Navigant Research Blog

Expanding Options of Community Solar

— November 6, 2015

In the United States, community solar (also known as shared solar or solar gardens) has been on the rise and is expected to be a 0.5 GW annual market by 2020, according to GTM Research. Over the next 2 years, community solar deployments are expected to increase sevenfold, with an estimated 399 MW installed cumulatively in 2015 and 2016.

Designed specifically for homes unfit to reap the benefits of rooftop solar, community solar provides an option to renters who would be otherwise unlikely to invest in the high prices of rooftop solar. In a community solar setup, customers lease or own solar panels in a community solar garden. The energy produced is transferred to the utility, which then applies solar credits to the customer’s electric bill on a monthly basis based on the customer’s total share of the solar array. However, even with the growth of community solar gardens and the increase in accessibility for users, the costs remain high and are not always affordable.

Annual U.S. Community Solar Installations, 2010-2020E

Krystal Blog Chart

(Source: GTM Research)

Making Community Solar Affordable for Everyone

GRID Alternatives, a non-profit headquartered in Oakland, California, works locally through 10 regional and affiliate offices in California, Colorado, the New York Tri-State Area, and the Mid-Atlantic, as well as internationally in Nicaragua. Grid Alternatives’ Colorado branch has developed the first solar garden in the United States exclusively for those with low or fixed incomes.

Utilities have partnered with Grid Alternatives’ Colorado for its community solar program, offering community solar to Colorado families at no out-of-pocket cost to the family. Requirements for the program’s participants include having a household income that is at or below 80% of an area’s median income and having residence within a utility service area that currently offers the program. Two solar gardens are listed on the company’s website. The first is a 29 kW array available to members of the Grand Valley Power service territory. The second (which lists panels as currently available) is 75 kW in size and is available to Xcel Energy customers who live in Jefferson County.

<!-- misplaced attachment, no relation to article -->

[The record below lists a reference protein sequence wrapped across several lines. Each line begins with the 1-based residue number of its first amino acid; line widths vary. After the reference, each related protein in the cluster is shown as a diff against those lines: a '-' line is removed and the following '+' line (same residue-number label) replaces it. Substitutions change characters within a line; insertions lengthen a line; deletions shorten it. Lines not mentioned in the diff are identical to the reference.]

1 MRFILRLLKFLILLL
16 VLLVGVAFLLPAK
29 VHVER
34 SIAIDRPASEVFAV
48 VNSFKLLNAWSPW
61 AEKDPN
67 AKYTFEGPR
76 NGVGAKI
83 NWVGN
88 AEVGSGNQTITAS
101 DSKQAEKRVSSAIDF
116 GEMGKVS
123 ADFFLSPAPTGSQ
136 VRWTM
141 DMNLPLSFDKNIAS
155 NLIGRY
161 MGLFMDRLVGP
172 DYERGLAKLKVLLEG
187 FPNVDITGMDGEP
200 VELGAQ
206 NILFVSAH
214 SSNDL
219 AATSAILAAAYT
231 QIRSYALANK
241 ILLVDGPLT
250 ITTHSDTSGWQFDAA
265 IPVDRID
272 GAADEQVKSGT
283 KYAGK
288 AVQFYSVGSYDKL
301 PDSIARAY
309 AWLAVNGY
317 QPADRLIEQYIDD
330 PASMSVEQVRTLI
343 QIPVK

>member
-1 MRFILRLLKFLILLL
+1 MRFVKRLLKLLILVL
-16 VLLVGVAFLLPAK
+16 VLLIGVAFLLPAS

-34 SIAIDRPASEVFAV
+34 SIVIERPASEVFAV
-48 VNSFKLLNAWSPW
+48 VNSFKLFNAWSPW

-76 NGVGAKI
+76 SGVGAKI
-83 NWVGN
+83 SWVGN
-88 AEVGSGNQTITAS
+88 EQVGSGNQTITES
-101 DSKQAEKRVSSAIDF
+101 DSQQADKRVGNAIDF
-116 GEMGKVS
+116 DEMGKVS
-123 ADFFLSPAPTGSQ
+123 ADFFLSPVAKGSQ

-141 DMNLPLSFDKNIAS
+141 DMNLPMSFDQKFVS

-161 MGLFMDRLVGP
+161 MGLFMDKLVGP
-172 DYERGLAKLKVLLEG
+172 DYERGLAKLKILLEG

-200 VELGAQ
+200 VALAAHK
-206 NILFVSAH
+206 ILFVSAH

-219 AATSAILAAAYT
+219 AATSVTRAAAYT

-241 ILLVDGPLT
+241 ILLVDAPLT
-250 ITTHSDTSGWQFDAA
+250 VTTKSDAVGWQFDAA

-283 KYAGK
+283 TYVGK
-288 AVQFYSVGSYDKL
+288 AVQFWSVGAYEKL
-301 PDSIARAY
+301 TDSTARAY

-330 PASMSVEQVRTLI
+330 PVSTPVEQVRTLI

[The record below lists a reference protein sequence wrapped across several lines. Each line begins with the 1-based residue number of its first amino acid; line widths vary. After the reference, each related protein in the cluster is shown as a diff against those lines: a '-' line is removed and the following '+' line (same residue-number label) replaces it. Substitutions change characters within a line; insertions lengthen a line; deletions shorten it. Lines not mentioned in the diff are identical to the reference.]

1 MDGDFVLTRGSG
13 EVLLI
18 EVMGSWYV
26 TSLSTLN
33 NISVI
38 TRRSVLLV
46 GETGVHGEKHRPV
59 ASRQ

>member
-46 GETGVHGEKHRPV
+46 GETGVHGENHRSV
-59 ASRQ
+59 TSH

Other Opportunities

There are a number of programs that focus on making solar affordable for low-income families, but there is still room for growth in the low-income solar market. Unlike GRID Alternatives, most of these other organizations focus on rooftop solar, not community solar. The Renewable Energy and Electric Vehicle Association, for example, is a do-it-yourself organization that assists members in installing solar panels in an effort to cut the cost of labor. The Citizens Energy Solar Homes Program installs solar arrays on the roofs of low-income families in the Imperial Valley of California. Founded in January 2013, the Solar Homes Program provides the homeowner with a 20-year solar panel lease paid for by Citizens Energy, which, on average, saves the home owner 40%-50% of the cost of their electric bill.

Even with the number of programs that focus on bringing solar to low-income families, there is tremendous room for growth. The question remains if the rise of community solar will translate to an increase in solar opportunities for low-income families.